Severe hypothyroidism and atrial fibrillation — a therapeutic dilemma
Michael Kleerekoper, MD, MACE
January 26, 2009 08:51 AM
A 76-year-old man with advanced Parkinsons disease and
long-standing hypothyroidism had his thyroid replacement therapy carefully
monitored by his physician. A few months ago his dose was reduced from daily to
just six days a week because his thyroid-stimulating hormone level was a bit
low. Some weeks later he developed congestive heart failure, most likely
unrelated to the change in thyroid dose because he was euthyroid when admitted
to the hospital. He was discharged after a few days but readmitted within a
week because of worsening symptoms of CHF. On this occasion the response was
slow, and he required intubation. There was great difficulty in weaning him off
the ventilator, and a tracheotomy was performed. (Hypothyroidism should always
be considered in patients difficult to wean off a respirator.) He had
difficulty eating, and a feeding tube was needed to maintain adequate nutrition.
He subsequently developed atrial fibrillation, and amiodarone therapy was
started. Improvement was slow, and he was transferred to another hospital where
initial laboratory studies revealed severe hypothyroidism with free thyroxine
of 0.4 and TSH, 54.
The cardiologist appropriately wanted to continue amiodarone, but what
to do about his thyroid replacement? The old maxim for thyroid replacement in
hypothyroid patients with heart disease is start low and go slow." That
begs the question as to whether there is time to go slow with thyroid
replacement in this critically ill gentleman. After extensive and amicable
discussion with the cardiologist we settled on 50 mcg T4 with both
of us acknowledging that the data on which to base our decision is really quite
I did a PubMed search and found an excellent review article,* but not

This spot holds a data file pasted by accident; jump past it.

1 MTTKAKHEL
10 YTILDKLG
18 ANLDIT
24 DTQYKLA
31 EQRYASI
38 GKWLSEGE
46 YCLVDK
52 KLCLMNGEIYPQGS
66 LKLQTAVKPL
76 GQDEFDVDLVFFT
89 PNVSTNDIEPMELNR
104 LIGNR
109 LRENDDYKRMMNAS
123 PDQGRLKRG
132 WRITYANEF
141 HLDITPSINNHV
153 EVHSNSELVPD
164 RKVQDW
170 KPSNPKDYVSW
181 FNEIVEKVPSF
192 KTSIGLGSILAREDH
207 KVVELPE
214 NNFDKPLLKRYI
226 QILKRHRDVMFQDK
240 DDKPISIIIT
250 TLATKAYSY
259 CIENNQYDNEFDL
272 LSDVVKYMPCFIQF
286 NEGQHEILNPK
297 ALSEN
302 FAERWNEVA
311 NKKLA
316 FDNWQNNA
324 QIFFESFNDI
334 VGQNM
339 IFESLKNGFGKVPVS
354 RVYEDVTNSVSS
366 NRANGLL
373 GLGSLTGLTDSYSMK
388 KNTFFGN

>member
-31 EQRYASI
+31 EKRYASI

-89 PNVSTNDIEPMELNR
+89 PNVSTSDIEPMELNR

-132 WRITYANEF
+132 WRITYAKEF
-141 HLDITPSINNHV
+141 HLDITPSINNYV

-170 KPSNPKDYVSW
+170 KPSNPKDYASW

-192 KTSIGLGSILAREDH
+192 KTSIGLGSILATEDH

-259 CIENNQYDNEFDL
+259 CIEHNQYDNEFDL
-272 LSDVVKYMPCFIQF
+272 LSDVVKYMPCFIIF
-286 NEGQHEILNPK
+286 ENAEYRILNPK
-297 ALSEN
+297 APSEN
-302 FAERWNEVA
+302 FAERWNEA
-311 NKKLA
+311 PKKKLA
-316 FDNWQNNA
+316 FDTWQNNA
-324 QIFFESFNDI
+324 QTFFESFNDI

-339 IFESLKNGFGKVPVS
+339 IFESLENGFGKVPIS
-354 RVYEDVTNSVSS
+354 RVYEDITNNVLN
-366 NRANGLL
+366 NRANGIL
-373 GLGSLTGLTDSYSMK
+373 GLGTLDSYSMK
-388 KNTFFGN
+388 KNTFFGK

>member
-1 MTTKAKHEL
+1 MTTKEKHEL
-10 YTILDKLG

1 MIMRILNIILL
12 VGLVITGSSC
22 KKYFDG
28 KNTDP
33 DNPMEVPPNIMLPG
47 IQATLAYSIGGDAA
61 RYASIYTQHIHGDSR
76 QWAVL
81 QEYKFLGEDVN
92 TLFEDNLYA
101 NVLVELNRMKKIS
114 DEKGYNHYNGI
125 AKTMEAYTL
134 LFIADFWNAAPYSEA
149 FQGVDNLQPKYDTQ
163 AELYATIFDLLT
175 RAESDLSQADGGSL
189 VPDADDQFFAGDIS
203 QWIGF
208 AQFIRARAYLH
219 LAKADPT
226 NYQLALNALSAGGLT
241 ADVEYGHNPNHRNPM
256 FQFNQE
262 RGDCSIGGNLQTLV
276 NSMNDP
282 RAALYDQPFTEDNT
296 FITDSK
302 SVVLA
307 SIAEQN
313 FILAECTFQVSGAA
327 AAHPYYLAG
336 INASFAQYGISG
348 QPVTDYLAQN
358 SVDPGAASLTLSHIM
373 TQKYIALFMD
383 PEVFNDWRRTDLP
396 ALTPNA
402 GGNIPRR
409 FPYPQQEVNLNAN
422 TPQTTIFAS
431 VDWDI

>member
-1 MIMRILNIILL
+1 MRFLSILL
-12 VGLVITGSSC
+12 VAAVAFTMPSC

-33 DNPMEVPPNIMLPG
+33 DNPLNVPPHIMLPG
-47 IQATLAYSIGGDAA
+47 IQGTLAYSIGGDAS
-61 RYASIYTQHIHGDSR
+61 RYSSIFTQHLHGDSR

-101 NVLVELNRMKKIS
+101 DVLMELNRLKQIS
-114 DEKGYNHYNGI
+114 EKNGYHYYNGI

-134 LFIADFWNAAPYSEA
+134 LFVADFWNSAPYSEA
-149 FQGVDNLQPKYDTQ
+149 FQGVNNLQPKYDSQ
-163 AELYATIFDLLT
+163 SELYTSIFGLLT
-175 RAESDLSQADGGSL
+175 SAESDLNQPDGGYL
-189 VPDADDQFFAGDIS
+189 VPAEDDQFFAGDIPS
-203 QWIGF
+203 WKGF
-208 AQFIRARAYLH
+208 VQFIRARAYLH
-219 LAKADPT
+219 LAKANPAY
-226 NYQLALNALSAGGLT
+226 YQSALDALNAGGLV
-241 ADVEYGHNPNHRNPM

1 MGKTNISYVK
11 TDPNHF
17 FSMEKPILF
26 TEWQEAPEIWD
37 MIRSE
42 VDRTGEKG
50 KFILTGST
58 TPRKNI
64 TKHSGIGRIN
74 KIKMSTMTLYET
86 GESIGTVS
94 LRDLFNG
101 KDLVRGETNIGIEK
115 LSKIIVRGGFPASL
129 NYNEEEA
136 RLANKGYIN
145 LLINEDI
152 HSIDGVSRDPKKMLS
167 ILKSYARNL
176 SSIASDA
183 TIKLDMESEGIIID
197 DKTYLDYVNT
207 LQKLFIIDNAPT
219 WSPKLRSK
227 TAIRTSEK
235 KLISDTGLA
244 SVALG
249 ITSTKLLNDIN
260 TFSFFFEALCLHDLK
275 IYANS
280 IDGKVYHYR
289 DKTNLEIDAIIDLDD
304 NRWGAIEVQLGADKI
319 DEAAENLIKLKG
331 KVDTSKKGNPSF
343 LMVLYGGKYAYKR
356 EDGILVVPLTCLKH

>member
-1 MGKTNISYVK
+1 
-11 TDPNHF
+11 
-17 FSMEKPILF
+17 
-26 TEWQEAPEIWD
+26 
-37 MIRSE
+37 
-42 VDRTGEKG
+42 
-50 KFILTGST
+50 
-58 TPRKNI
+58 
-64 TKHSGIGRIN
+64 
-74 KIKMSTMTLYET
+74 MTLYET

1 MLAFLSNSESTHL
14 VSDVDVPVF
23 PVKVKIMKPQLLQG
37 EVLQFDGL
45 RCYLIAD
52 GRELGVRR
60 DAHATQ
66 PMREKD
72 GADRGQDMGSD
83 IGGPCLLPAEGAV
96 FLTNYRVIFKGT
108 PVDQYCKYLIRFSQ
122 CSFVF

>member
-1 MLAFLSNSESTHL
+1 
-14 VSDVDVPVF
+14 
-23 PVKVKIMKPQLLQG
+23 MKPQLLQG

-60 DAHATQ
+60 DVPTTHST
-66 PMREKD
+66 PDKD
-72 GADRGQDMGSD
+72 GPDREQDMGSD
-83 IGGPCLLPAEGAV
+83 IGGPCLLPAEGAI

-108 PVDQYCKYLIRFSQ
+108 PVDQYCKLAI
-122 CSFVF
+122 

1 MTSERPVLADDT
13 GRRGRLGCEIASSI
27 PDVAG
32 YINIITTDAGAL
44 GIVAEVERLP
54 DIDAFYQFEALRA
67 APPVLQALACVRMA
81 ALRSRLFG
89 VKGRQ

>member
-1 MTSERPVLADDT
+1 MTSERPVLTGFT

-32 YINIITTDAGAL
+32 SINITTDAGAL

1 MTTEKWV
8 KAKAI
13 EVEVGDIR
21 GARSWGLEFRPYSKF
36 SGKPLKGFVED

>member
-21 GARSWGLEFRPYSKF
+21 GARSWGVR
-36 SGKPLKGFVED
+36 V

surprisingly, it did not address the specific question in hand. In one
paragraph the researchers discussed thyroid replacement in hypothyroid patients
with arrhythmia and cited an article discussing dosing. I quickly went to the
reference list only to discover that the citation was from a paper published in
1961. Back to PubMed, but still nothing that could really help in determining
the right dose.
The next issue to address was how to give the replacement hormone.
Usually in severe hypothyroidism replacement is given intravenously, but how
would that affect our dosing decisions? The patient had a feeding tube, and it
would be easy to give the crushed tablets through that. One problem he
was already receiving several medications through that feeding tube, and adding
T4 to that mix would almost certainly impede its absorption. To
ensure maximum absorption of T4 it is best taken between meals and
without any other medications yet another chore for the busy ICU nursing
staff. The patient has tolerated the 50 mcg dose IV, and his overall condition
has slowly improved.
PS: To my knowledge there is no concern that amiodarone will affect
thyroid function in this patient whose thyroid gland has been nonfunctional for
For more information:
- *Klein I, Ojamaa K. Mechanism of disease: thyroid hormone and the
cardiovascular system. N Engl J Med. 2001 ;344:501-509.